American artist John Singleton Copley is one of the most renowned colonial-era painters. He is known for portraits of important figures such as Paul Revere, John Hancock, and Samuel Adams, as well as for dramatic scenes such as the National Gallery’s Watson and the Shark (1778). Copley spent his early career in Boston, painting meticulous and precise works that reflect the common conventions for colonial painting.
In Boston, Copley was especially impacted by the increased political turmoil in the wake of the Boston Tea Party of December 1773. His father-in-law had been one of the merchants who was supposed to receive the tea dumped in the harbor. This unrest, along with the desire for the esteem and seriousness associated with European art practices, spurred his departure for London in June 1774.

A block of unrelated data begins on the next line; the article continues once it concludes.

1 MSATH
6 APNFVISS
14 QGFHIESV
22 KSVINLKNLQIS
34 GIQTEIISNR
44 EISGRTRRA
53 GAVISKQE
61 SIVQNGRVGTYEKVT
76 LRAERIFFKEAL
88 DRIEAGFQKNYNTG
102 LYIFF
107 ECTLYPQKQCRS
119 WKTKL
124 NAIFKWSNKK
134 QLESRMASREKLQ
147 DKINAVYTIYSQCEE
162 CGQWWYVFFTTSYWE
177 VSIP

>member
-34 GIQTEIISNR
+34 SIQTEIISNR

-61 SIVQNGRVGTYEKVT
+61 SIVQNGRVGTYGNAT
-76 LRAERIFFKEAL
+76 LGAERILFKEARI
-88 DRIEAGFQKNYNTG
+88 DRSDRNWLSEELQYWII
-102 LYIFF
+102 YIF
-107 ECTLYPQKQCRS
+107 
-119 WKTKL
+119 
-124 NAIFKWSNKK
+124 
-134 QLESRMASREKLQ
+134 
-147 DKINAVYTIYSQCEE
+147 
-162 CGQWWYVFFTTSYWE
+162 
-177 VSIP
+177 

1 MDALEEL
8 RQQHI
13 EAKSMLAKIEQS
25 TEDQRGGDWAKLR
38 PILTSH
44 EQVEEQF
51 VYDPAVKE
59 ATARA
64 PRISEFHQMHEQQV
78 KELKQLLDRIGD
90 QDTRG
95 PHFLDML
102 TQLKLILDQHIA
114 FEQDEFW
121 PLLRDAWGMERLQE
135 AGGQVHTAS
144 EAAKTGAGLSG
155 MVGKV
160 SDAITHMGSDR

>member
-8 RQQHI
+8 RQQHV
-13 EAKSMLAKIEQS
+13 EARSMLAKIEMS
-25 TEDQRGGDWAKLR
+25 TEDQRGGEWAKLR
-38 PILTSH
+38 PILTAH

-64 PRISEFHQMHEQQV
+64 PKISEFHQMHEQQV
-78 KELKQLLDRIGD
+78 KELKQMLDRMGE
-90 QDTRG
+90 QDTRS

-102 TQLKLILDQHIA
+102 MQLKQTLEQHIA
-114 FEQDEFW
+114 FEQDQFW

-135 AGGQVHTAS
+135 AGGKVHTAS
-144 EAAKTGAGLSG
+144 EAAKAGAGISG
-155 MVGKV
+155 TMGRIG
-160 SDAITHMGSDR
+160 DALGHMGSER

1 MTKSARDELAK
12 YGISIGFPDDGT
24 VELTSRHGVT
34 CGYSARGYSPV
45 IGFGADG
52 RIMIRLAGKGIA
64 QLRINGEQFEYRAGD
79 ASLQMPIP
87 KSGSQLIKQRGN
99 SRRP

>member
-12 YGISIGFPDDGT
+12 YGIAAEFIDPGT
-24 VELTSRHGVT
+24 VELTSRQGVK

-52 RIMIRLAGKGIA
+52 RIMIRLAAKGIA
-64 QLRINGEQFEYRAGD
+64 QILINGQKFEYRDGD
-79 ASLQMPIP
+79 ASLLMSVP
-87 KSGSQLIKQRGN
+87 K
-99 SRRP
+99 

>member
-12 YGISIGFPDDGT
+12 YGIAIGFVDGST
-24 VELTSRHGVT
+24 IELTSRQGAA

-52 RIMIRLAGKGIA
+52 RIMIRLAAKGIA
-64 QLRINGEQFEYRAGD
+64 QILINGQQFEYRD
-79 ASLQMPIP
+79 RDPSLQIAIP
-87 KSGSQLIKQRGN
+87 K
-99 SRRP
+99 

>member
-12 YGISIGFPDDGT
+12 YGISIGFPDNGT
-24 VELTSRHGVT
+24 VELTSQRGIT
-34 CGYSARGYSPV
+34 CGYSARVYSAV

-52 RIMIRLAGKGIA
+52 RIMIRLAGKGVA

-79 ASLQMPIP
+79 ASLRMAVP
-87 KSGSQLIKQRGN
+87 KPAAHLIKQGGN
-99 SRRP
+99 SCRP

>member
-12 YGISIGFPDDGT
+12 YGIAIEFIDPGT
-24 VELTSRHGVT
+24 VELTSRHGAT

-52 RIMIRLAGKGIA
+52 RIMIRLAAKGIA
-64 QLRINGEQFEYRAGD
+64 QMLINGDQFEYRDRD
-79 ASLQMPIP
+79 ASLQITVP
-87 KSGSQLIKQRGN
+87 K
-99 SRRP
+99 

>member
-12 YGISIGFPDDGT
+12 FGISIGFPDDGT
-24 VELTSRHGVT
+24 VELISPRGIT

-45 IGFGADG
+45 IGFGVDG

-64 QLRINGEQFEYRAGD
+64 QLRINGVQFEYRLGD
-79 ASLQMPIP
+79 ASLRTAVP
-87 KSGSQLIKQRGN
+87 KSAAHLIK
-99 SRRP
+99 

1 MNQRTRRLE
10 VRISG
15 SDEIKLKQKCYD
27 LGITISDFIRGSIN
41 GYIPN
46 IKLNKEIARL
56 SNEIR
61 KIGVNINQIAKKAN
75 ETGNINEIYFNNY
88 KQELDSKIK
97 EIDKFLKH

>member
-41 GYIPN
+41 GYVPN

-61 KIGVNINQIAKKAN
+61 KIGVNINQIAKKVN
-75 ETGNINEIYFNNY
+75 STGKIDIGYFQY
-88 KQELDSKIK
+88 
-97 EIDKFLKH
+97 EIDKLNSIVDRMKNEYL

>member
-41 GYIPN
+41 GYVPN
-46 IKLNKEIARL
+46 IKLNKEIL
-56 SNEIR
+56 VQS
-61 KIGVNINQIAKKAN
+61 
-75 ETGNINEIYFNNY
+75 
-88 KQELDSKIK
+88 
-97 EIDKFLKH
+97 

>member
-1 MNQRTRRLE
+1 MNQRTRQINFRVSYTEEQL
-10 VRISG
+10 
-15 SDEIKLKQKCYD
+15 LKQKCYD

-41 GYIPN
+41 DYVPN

While abroad, Copley began to experiment with history painting, and also adapted the looser and broader brushwork reflective of British styles. Although this self-portrait cannot be dated precisely, it is assumed that Copley painted it after arriving in London. It is his only self-portrait where he does not directly face the viewer. Scholars suggest that Copley created it with the aid of two mirrors, which allowed him to study himself from this particular angle without constantly turning back and forth from mirror to canvas.
- Describe what you see.
- Look at the way the artist uses light and shadow. What do you notice?
- If you were to zoom out of the portrait and imagine a full-length image of Copley, what would he look like?